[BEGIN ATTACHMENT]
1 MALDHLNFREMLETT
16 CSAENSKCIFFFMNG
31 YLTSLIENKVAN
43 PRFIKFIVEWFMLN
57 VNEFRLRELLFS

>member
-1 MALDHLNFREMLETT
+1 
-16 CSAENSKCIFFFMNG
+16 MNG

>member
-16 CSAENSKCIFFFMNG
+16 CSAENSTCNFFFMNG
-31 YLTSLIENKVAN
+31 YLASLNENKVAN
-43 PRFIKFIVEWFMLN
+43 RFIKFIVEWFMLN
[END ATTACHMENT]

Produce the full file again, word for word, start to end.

1 MALDHLNFREMLETT
16 CSAENSKCIFFFMNG
31 YLTSLIENKVAN
43 PRFIKFIVEWFMLN
57 VNEFRLRELLFS

>member
-1 MALDHLNFREMLETT
+1 
-16 CSAENSKCIFFFMNG
+16 MNG

>member
-16 CSAENSKCIFFFMNG
+16 CSAENSTCNFFFMNG
-31 YLTSLIENKVAN
+31 YLASLNENKVAN
-43 PRFIKFIVEWFMLN
+43 RFIKFIVEWFMLN